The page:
That language appears to resonate. Malik Akram was so inspired by Siddiqui’s cause that he willingly flew across the Atlantic from Blackburn, England, and took Jews hostage in their synagogue on Shabbat, in an attempt to liberate her. 

Jeffery observed that Siddiqui’s being “a hijabi, well-educated woman … has deep symbolic value for Islamists, who view her as their own sister. … Therefore, many Islamist men consider it their ‘brotherly’ ‘Islamic’ duty to free her from the clutches” of the United States. Akram may have felt that sense of duty especially strongly, because as Westrop noted, he and Siddiqui were fellow Deobandi Muslims (like the Taliban). 

Beyond that, it’s worth considering why Siddiqui emerged as an important cause for CAIR the Council on American-Islamic Relations last year. NCRI reports “evidence suggests that the director of CAIR-Texas served as Aafia Siddiqui’s attorney.” However, Westrop believes CAIR-Texas’ renewed campaign for Siddiqui is an attempt to appeal to Texas’ “large South Asian Muslim community,” which is more “interest[ed] in freeing someone such as Aafia than engaging in” recent progressive campaigns, like Black Lives Matter. 

According to Bill Roggio, senior fellow at the Foundation for Defense of Democracies, by embracing Siddiqui’s cause, CAIR joins the company of “the Muslim Brotherhood, Al Qaeda, and the Islamic State.” Those groups have advocated for Siddiqui’s release and “use her for recruiting and fundraising.” Here again, Siddiqui serves an important symbolic function for Islamists. 

Jeffery added, “There are deep linkages between CAIR and a variety of Islamist groups. One of those groups is Pakistan’s far-right Islamist political group Jamaat-e-Islami . . . [whose] operatives have played an important role in making Aafia’s cause an important part of CAIR’s agenda in the U.S.”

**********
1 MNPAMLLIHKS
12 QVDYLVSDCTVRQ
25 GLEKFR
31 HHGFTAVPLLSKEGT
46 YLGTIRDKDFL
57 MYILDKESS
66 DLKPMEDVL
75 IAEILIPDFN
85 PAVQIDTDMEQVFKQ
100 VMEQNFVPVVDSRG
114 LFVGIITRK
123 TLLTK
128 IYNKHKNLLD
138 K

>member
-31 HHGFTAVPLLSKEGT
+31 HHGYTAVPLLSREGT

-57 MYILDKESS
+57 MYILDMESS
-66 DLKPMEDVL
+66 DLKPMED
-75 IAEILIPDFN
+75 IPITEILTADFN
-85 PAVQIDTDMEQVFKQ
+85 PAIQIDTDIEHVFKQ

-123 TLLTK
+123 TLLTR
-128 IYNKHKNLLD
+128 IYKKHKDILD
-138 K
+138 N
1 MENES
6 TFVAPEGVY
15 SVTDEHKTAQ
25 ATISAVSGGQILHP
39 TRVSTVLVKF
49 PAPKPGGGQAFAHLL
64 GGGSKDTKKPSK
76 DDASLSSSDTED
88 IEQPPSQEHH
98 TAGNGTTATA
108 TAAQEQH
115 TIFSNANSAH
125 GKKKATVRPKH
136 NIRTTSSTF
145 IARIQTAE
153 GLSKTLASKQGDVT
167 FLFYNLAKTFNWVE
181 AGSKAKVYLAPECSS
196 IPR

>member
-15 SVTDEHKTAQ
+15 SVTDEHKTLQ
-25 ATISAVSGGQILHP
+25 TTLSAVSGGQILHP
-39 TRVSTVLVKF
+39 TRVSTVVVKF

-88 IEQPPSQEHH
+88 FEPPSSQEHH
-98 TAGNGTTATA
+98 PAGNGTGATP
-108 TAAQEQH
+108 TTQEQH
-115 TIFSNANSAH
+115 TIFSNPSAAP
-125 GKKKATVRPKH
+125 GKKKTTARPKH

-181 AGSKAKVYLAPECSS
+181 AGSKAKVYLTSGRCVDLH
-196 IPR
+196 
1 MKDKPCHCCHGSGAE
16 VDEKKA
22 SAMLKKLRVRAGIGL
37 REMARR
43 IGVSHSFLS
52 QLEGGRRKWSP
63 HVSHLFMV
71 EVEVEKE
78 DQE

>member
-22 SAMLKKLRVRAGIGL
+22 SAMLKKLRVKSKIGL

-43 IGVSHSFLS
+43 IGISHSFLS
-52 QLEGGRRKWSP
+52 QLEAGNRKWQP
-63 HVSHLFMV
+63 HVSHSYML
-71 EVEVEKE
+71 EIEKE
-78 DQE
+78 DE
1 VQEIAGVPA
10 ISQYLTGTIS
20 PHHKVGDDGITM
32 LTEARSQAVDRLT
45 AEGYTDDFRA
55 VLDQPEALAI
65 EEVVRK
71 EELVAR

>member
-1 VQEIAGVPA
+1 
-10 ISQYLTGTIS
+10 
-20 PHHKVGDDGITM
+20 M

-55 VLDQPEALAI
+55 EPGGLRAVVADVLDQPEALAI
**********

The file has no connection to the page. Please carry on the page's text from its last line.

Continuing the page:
Still, Siddiqui’s been imprisoned for over a decade. So, it’s worth asking why CAIR highlighted her case last year. Westrop believes last summer’s “reported prison attack certainly galvanized her supporters. . . . [but it’s] not entirely clear whether the Pakistani regime is directing its proxies and Islamist allies in the U.S. to advocate on Aafia’s behalf, or if Islamists are forcing Pakistan to take a more active role beyond mere rhetoric.” 

Jeffery described a pattern of unsubstantiated allegations by Siddiqui’s lawyers over the years: “Most of these efforts appear to be . . . publicity stunts to keep the case alive in the media and in the public memory.” With Islamists and left-wingers increasingly mainstreaming “the label of ‘Islamophobia’” in the West, Siddiqui’s “supporters are hoping that they could offer the public a new perspective on her case, which could increase domestic pressure on the U.S. government.” That potential pressure is worth keeping an eye on, given Jeffery’s observation that “mainstream narratives in the West have become friendlier towards” Siddiqui over the past decade. 

That shift in Western culture has also coincided with transitions within Western Muslim communities. Westrop observed that “a number of Deobandi Muslim circles in the United States and the United Kingdom are currently enjoying greater power and influence and are increasingly activist-minded.” 

That activism may lead different places, but one of them was Colleyville, Texas. And this is where the Colleyville synagogue attack intersects with last year’s botched American withdrawal from Afghanistan. Westrop commented, “If the Deobandi Taliban can rout a powerful Western-trained and armed Afghan air force and army, then certainly, many think, some Deobandi British Muslim hostage-taker can force the release of a single Deobandi prisoner from some Texas jail.” 

For the moment, Siddiqui remains imprisoned in Texas, serving the remainder of her 86-year prison sentence. However, there is clearly a movement to change that. Muslims Against Antisemitism’s Mughal warned about “an undercurrent of social activism” that portrays Siddiqui as “a kind of ‘Joan of Arc’ character. She is not.” He added, “If the United States does seek to release her in the future and extradite her, they must know that they will be energising Islamist networks globally.” 

In other words, freeing Aafia Siddiqui would signify a sizable risk. Siddiqui may be a real person, but for Islamists worldwide, she is a powerful symbol of all that motivates them to combat the West.